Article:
undermine or impugn the validity of his criminal conviction.
A habeas corpus proceeding is the only mechanism available
for him to do so. Preiser v. Rodriguez, 411 U.S.
475, 490 (1973).
addition, Ky. Rev. Stat. 439.265 permits Wischer to seek
shock probation only from the court that imposed his
sentence-Kenton Circuit Court. Finally, Ky. Rev. Stat.
439.265(4) prohibits granting shock probation where
“the defendant is a violent offender as defined in KRS
439.3401.” That section specifically includes
“any person who has been convicted of or pled guilty to
the commission of ... (e) The commission or attempted
commission of a felony sexual offense described in KRS
Chapter 510.” Ky. Rev. Stat. 439.3401(1)(e).
Wischer's conviction under Ky. Rev. Stat. 510.050 renders
him categorically ineligible for shock probation. This Motion
will therefore be denied on both procedural
and substantive grounds.
also filed a motion to appoint counsel to represent him in
these proceedings pursuant to 18 U.S.C. § 3006A. (Doc. #
15). However, § 3006A authorizes the appointment of
counsel in federal criminal or habeas corpus proceedings;
this civil action constitutes neither. A federal court may be
permitted to appoint counsel to represent a pro se
party in civil litigation, but only in truly exceptional
circumstances. Lanier v. Bryant, 332 F.3d 999, 1006
(6th Cir. 2003); 28 U.S.C. § 1915(e)(1). When
considering whether to grant such a request, the court
considers the complexity of the case, the movant's
likelihood of success on the merits of the claim, and the
ability of the plaintiff to represent himself competently.
Cleary v. Mukaskey, 307 F. App'x 963, 965 (6th
Cir. 2009). In this case, the claims asserted by Wischer are
not unduly complex and, as explained below, present no
likelihood of success on the merits in this proceeding. The
Court has considered the Lanier factors and
concludes that this case does not present the kind of
extraordinary circumstances which would warrant the
appointment of counsel for the plaintiff, and the Court will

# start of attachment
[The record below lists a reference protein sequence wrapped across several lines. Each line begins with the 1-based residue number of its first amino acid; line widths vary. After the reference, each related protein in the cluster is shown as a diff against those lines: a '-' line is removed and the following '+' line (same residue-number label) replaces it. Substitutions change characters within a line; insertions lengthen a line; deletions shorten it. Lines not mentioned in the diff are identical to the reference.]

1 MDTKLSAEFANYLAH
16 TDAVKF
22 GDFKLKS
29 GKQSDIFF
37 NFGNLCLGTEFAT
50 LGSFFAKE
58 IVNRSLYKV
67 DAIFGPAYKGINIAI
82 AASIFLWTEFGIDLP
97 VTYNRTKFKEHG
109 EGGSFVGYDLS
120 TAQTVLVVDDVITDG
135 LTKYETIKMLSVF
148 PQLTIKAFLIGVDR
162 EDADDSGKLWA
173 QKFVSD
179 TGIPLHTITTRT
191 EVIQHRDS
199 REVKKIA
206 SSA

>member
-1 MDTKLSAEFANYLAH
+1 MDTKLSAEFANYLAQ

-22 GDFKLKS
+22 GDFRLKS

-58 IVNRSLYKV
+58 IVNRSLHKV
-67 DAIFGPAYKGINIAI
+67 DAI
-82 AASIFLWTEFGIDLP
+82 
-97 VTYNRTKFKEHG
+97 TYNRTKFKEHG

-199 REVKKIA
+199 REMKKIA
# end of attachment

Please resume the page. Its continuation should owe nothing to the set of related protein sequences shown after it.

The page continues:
deny the motion.
having conducted the screening required by 28 U.S.C.
§§ 1915(e)(2), 1915A, it is plain that
Wischer's Complaint must be dismissed. As previously
noted, Wischer's request for relief from his criminal
sentence is not properly before this Court in a civil rights
proceeding. Preiser, 411 U.S. at 490; Wilkinson
v. Dotson, 544 U.S. 74, 78 (2005) (“[A] prisoner
in state custody cannot use a § 1983 action to challenge
‘the fact or duration of his confinement.'”).
Wischer seek damages in a civil rights proceeding based upon
actions which he contends violated his constitutional rights
during the course of criminal proceedings against him.
“[W]hen establishing the basis for the damages claim
necessarily demonstrates the invalidity of the conviction ...
the claimant can be said to be ‘attacking ... the fact
or length of ... confinement.'” Heck v.
Humphrey, 512 U.S. 477, 481 (1994). Here, Wischer
squarely challenges the constitutional validity of the police
investigation and criminal prosecution against him.
Therefore, he may not pursue damages in a civil rights case
before he has obtained relief from his conviction, something
he has thus far failed to do. See id. at 486-87
(“[I]n order to recover damages for allegedly
unconstitutional conviction or imprisonment, or for other
harm caused by actions whose unlawfulness would render a
conviction or sentence invalid, a § 1983 plaintiff must
prove that the conviction or sentence has been reversed on
direct appeal, expunged by executive order, declared invalid
by a state tribunal authorized to make such determination, or
called into question by a federal court's issuance of a
writ of habeas corpus, 28 U.S.C. § 2254.”).
Wischer's claim is therefore premature unless and until
he obtains such relief, and will be dismissed without
Wischer makes a passing complaint that the Ludlow Police
Department violated his Eighth Amendment rights through his
treatment during incarceration. (Doc. # 1 at 31). To the
extent that claim is based upon his brief detention in 2012
before he was released on bond, any such claim has long been
barred by the one-year statute of limitations. Ky. Rev. Stat.
§ 413.140(1)(a); Hornback v. Lexington-Fayette Urban
Co. Gov't., 543 F. App'x 499, 501 (6th Cir.
2013); Mitchell v. Chapman, 343 F.3d 811, 825 (6th
Cir. 2003). Since 2013, Wischer has been confined at the
state prison in LaGrange, Kentucky, see Wischer v.